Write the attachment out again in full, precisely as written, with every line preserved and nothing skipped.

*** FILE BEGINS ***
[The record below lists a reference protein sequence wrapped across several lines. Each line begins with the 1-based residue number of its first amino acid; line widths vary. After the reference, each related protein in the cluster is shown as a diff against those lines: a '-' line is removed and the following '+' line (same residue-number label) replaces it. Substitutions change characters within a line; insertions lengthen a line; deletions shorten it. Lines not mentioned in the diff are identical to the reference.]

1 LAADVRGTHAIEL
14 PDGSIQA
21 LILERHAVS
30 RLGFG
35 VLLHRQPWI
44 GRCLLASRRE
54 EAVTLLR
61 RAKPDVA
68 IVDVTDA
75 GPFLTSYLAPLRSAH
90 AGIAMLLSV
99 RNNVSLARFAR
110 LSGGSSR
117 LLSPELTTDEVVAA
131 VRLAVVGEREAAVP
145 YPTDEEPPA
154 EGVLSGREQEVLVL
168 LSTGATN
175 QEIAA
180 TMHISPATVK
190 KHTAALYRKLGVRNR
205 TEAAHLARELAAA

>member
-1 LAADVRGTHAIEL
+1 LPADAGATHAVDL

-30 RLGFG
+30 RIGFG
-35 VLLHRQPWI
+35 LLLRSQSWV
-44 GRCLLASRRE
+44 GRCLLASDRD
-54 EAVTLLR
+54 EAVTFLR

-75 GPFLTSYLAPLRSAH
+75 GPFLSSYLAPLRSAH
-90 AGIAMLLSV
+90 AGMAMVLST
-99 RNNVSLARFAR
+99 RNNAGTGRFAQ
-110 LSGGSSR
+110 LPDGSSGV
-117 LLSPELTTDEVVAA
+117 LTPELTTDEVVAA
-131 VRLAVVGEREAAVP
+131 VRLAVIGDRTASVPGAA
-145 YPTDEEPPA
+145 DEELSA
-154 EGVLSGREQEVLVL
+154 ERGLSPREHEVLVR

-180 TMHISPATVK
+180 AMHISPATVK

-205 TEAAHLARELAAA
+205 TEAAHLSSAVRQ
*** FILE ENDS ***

[The record below lists a reference protein sequence wrapped across several lines. Each line begins with the 1-based residue number of its first amino acid; line widths vary. After the reference, each related protein in the cluster is shown as a diff against those lines: a '-' line is removed and the following '+' line (same residue-number label) replaces it. Substitutions change characters within a line; insertions lengthen a line; deletions shorten it. Lines not mentioned in the diff are identical to the reference.]

1 LAADVRGTHAIEL
14 PDGSIQA
21 LILERHAVS
30 RLGFG
35 VLLHRQPWI
44 GRCLLASRRE
54 EAVTLLR
61 RAKPDVA
68 IVDVTDA
75 GPFLTSYLAPLRSAH
90 AGIAMLLSV
99 RNNVSLARFAR
110 LSGGSSR
117 LLSPELTTDEVVAA
131 VRLAVVGEREAAVP
145 YPTDEEPPA
154 EGVLSGREQEVLVL
168 LSTGATN
175 QEIAA
180 TMHISPATVK
190 KHTAALYRKLGVRNR
205 TEAAHLARELAAA

>member
-1 LAADVRGTHAIEL
+1 LPADAGATHAVDL

-30 RLGFG
+30 RIGFG
-35 VLLHRQPWI
+35 LLLRSQSWV
-44 GRCLLASRRE
+44 GRCLLASDRD
-54 EAVTLLR
+54 EAVTFLR

-75 GPFLTSYLAPLRSAH
+75 GPFLSSYLAPLRSAH
-90 AGIAMLLSV
+90 AGMAMVLST
-99 RNNVSLARFAR
+99 RNNAGTGRFAQ
-110 LSGGSSR
+110 LPDGSSGV
-117 LLSPELTTDEVVAA
+117 LTPELTTDEVVAA
-131 VRLAVVGEREAAVP
+131 VRLAVIGDRTASVPGAA
-145 YPTDEEPPA
+145 DEELSA
-154 EGVLSGREQEVLVL
+154 ERGLSPREHEVLVR

-180 TMHISPATVK
+180 AMHISPATVK

-205 TEAAHLARELAAA
+205 TEAAHLSSAVRQ